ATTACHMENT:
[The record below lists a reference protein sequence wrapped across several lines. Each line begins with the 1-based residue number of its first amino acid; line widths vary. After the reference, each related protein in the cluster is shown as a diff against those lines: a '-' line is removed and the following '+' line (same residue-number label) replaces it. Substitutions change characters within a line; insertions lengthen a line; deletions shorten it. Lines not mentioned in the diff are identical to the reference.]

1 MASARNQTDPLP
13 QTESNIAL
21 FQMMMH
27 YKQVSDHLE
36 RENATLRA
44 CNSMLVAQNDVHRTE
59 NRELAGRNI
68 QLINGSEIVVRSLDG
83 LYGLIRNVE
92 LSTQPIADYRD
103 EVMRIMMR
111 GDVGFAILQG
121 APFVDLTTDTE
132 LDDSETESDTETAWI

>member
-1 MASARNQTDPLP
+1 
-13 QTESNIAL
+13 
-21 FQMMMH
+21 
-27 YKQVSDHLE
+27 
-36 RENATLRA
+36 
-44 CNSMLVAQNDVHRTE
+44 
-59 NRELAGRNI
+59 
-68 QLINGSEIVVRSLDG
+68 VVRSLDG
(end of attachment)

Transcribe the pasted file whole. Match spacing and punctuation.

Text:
[The record below lists a reference protein sequence wrapped across several lines. Each line begins with the 1-based residue number of its first amino acid; line widths vary. After the reference, each related protein in the cluster is shown as a diff against those lines: a '-' line is removed and the following '+' line (same residue-number label) replaces it. Substitutions change characters within a line; insertions lengthen a line; deletions shorten it. Lines not mentioned in the diff are identical to the reference.]

1 MASARNQTDPLP
13 QTESNIAL
21 FQMMMH
27 YKQVSDHLE
36 RENATLRA
44 CNSMLVAQNDVHRTE
59 NRELAGRNI
68 QLINGSEIVVRSLDG
83 LYGLIRNVE
92 LSTQPIADYRD
103 EVMRIMMR
111 GDVGFAILQG
121 APFVDLTTDTE
132 LDDSETESDTETAWI

>member
-1 MASARNQTDPLP
+1 
-13 QTESNIAL
+13 
-21 FQMMMH
+21 
-27 YKQVSDHLE
+27 
-36 RENATLRA
+36 
-44 CNSMLVAQNDVHRTE
+44 
-59 NRELAGRNI
+59 
-68 QLINGSEIVVRSLDG
+68 VVRSLDG